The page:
Two recent federal court rulings highlight the extent to which our federal sentencing rules and policies are broken, says CBS legal analyst Andrew Cohen on WashingtonPost.com. He says the issue will be “A-list materials for judges, lawyers and legislators looking for ways to fix the problem.” Last month, U.S. District Court Judge William G. Young in Boston issued a 125-page ruling on what is wrong with federal sentencing law, why this is so, and what judges and elected officials can and should do about it. A few days later, a divided 6th U.S. Circuit Court of Appeals overturned a capital sentence for Jason Getsy, concluding that his punishment in Ohio courts was “arbitrary” and unfair and thus a violation of the Eighth Amendment’s prohibition against “cruel and unusual” punishment.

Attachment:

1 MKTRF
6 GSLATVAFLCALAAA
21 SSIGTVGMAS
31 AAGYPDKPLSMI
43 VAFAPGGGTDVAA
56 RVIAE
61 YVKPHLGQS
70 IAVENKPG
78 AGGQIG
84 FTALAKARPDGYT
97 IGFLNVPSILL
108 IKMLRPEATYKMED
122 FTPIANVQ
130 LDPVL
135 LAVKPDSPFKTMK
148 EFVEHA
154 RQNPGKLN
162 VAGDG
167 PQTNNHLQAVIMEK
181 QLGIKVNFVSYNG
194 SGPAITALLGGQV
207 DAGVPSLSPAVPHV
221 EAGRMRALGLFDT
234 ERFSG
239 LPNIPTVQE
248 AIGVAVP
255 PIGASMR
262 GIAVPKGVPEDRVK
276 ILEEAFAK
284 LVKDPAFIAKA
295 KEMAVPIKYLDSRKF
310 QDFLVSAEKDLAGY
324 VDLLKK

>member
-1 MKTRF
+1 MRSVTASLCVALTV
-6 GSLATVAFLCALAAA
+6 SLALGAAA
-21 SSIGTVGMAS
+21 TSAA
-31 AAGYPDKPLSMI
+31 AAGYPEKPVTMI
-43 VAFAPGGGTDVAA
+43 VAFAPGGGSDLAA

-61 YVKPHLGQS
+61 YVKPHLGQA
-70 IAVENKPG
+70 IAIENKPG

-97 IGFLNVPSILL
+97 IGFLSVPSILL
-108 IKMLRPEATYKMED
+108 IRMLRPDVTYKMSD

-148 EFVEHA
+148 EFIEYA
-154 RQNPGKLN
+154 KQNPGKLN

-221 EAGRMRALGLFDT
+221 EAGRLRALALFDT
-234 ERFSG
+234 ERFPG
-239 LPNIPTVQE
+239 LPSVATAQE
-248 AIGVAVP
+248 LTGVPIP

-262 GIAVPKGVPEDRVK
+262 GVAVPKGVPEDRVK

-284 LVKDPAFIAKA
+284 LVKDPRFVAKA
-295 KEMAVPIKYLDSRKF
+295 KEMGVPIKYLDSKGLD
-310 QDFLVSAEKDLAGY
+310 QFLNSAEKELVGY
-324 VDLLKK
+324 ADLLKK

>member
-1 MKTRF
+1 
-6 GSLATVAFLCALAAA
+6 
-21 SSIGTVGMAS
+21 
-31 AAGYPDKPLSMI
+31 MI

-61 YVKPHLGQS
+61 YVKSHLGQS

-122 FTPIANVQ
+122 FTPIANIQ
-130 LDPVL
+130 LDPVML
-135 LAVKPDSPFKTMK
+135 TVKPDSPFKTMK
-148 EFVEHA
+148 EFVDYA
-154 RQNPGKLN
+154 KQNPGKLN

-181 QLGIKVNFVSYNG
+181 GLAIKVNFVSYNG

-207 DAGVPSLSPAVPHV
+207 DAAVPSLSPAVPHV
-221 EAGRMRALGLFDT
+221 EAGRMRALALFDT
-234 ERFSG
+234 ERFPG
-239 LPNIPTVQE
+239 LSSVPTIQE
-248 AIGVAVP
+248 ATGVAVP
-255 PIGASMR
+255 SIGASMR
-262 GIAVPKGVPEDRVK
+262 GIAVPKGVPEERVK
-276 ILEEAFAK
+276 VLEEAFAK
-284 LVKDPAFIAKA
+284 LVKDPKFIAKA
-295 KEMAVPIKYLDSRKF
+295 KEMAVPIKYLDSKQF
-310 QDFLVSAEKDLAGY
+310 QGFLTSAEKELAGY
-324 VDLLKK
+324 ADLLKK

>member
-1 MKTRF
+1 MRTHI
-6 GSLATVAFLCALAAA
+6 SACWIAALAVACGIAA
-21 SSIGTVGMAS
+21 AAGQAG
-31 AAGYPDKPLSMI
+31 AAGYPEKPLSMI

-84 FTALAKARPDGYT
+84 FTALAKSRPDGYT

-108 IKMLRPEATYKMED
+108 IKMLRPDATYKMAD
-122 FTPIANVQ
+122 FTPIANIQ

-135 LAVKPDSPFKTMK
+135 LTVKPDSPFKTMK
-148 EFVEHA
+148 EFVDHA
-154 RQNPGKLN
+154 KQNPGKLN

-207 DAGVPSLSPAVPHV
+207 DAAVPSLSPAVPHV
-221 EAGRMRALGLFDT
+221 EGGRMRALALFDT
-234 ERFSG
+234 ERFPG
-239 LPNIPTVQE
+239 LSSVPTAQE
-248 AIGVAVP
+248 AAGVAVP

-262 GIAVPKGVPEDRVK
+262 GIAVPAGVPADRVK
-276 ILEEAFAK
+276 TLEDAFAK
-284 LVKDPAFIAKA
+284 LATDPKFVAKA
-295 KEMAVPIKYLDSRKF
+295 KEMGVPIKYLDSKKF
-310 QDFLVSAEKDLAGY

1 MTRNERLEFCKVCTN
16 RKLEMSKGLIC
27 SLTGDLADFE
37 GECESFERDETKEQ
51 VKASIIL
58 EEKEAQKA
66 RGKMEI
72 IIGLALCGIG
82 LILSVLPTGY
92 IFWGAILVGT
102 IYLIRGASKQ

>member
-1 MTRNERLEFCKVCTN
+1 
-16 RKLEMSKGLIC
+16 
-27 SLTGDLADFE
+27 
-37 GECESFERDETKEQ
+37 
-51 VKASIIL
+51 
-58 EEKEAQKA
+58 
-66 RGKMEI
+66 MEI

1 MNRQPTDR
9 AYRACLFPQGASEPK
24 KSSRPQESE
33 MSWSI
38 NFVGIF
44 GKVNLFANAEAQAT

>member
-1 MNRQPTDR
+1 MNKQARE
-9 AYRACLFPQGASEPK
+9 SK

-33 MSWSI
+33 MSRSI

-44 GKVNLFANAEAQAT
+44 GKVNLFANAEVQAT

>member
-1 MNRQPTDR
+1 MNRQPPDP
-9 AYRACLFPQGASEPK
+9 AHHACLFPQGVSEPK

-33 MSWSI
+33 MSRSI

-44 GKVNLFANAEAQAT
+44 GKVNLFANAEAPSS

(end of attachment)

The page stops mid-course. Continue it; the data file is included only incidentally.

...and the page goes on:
The two rulings represent the sorry state of the art in an area of the law that the Supreme Court tried to revamp last year when it held unconstitutional the mandatory nature of the federal sentencing guidelines. Both cases focus primarily upon plea bargains and their corrosive impact upon fairness in federal sentences. Young argues that “juries can and should perform” a fact-finding role during criminal sentencing both as a constitutional requirement and a matter of practicality. In the Getsy case, the middle-of-the-road 6th Circuit tossed his death penalty because it was troubled by the fact that he had received a capital sentence when his three co-conspirators in the murder-for-hire plot received either lighter sentences or verdicts that were inconsistent with the one that Getsy had received. Both cases make the same point, says Cohen: “the system is still terribly broken.”